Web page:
Gem artist Falk Burger collects the unusual. And nothing looks more unusual than these opals from Virgin Valley, Nev.
“This is ‘conk,’ which is an opal replacement of cavities in wood thought to be formed by a fungal disease,” says Burger, who specializes in cutting gems based on their natural features. “The term ‘conk’ is idiosyncratic but in common use among American opal fanciers. It’s the most sought-after—and hence the most expensive—of American opal varieties because of its beauty, stability, and durability.”
Burger notes that because the grain of the wood runs perpendicular to the surface of this stone, he will mount slices of conk onto a thin slice of black jade. As he points out, even though it is technically a doublet, “the opal itself is quite thick [4 mm].” Found by Keith Hodson and cut by Burger, the opal pictured here is an excellent example of wood replacement. “The wood was so rotten when the opal formed that only a few stringers permeate the opal.”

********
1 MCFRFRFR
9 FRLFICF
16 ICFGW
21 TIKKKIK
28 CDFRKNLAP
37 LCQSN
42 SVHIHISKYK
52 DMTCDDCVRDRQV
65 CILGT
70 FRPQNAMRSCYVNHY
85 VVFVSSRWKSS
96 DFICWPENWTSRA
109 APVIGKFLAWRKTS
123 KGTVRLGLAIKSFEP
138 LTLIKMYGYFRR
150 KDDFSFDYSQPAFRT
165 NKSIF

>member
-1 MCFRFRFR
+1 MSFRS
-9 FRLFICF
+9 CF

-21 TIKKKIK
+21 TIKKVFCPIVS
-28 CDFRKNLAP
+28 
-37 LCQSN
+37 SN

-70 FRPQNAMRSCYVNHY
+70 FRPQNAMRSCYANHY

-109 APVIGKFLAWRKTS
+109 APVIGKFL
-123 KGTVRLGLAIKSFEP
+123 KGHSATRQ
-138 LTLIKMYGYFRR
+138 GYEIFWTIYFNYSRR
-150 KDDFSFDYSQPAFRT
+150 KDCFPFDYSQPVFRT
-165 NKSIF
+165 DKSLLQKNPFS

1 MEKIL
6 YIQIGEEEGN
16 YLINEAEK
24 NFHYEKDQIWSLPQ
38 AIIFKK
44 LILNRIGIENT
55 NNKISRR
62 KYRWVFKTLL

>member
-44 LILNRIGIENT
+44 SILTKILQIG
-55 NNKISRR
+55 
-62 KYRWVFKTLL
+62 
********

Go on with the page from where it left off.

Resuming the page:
“In wood opal, even though the wood has been replaced by opal, it’s still fibrous and porous, and will not take a polish,” says Burger. “Therefore, all American wood opal has been treated with resins to allow the surface to be polished evenly. This treatment does not affect the opal, only the wood fibers.”
Burger can be reached in New Mexico at (505) 663-0710, e-mail: firstname.lastname@example.org.